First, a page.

Lowpass filters can be designed and optimized by means of a new approach, based on the use of logarithmic series analysis and etched cross defected ground structure (DGS) topologies.1, 2
A simple J-inverter and coupling matrix enable the transformation of a lowpass filter (LPF) to a bandpass filter (BPF) with the same structure and conditions. In addition, Chebyshev guidelines, a suspended first-order layer technique, and logarithmic analysis are employed to design the filter’s operating frequency range. Lowpass filters were designed with cutoff frequencies of 2.0, 3.0, and 4.5 GHz, suitable for use in GSM900, radar, and wireless-local-area-network (WLAN) applications. The filters feature low insertion loss and high return loss in the passband, wide stopbands, and sharp rolloff characteristics.
Research on DGSs, such as photonic bandgap (PBG) transmission lines,3, 4 which have periodic arrays of defects, has been reported with various configurations in microwave and millimeter-wave frequency-band applications. A DGS with periodic or nonperiodic arrays provides a rejection band at some frequencies due to an increase in the effective inductance of the transmission line. The use of DGS technology has been reported for various applications, including filters,5-27 power dividers, and amplifiers, due to its high-quality-factor (high-Q) frequency characteristics, small size, precise equivalent circuit models, and simple implementation in microstrip circuits.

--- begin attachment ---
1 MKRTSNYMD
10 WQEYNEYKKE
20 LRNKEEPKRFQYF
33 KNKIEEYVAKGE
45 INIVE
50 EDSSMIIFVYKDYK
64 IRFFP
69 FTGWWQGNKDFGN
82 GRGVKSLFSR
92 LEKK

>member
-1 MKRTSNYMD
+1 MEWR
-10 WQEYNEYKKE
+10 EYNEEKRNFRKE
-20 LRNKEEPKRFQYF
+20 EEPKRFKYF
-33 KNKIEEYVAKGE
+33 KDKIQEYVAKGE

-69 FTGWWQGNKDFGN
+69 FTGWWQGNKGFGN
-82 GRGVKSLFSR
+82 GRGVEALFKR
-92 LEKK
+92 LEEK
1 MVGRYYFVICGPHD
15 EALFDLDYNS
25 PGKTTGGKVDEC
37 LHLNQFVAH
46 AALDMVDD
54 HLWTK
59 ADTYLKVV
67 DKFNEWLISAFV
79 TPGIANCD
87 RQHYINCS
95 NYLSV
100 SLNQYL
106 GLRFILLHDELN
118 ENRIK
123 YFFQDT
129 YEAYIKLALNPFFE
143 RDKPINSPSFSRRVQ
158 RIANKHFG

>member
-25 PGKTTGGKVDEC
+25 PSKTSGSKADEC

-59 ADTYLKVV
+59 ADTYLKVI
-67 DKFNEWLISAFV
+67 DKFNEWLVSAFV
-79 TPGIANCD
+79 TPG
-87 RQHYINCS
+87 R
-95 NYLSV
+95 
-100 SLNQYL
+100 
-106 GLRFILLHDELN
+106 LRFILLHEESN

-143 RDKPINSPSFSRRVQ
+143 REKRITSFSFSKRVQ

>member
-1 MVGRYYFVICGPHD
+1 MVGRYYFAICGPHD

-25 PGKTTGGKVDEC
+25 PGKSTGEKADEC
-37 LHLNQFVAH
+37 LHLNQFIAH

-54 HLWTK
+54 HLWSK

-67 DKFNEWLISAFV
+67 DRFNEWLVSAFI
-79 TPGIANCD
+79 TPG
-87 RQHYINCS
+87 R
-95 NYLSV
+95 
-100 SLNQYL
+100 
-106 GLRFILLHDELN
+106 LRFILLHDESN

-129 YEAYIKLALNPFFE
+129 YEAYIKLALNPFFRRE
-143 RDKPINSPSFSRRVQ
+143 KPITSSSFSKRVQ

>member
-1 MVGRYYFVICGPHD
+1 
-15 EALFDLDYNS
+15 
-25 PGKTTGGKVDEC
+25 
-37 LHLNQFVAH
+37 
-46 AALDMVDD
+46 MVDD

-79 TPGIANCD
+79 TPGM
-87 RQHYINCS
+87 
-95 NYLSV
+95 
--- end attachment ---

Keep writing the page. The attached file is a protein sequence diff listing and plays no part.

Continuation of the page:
A conventional DGS consists of narrow and wide etched areas on a printed-circuit-board (PCB) material with backside metallic ground plane. The narrow and wide etched areas increase the effective capacitance and inductance, respectively, of a transmission line. A DGS is composed of two square defected areas and a narrow connecting slot, and these structures are the bases for the inductive-capacitive (LC) equivalent-circuit elements. An attenuation pole can be generated by the combination of the inductive and capacitive elements.
To explore the use of DGS circuit elements in high-frequency design, two different DGS LPFs and a DGS BPF were designed and fabricated. The second LPF design was extracted from the initial LPF using cascaded cross-DGS shapes and a J-inverter. Using Chebyshev’s rule and two additional cross-DGS elements, the third-order LPF was shifted from L-band to S-band. A logarithmic method was applied to improve the performance of the S-band fifth-order LPF. These DGS filters feature small size, low passband loss, and wide stopbands.